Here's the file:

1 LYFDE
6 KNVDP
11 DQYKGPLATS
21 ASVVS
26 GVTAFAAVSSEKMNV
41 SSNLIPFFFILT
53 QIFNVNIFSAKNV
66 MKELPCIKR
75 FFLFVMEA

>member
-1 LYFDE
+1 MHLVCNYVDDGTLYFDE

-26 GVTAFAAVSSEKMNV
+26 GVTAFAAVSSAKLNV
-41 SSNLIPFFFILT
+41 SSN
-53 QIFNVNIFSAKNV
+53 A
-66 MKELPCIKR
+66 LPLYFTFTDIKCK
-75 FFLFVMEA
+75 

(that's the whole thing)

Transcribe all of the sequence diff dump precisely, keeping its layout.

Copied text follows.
1 LYFDE
6 KNVDP
11 DQYKGPLATS
21 ASVVS
26 GVTAFAAVSSEKMNV
41 SSNLIPFFFILT
53 QIFNVNIFSAKNV
66 MKELPCIKR
75 FFLFVMEA

>member
-1 LYFDE
+1 MHLVCNYVDDGTLYFDE

-26 GVTAFAAVSSEKMNV
+26 GVTAFAAVSSAKLNV
-41 SSNLIPFFFILT
+41 SSN
-53 QIFNVNIFSAKNV
+53 A
-66 MKELPCIKR
+66 LPLYFTFTDIKCK
-75 FFLFVMEA
+75 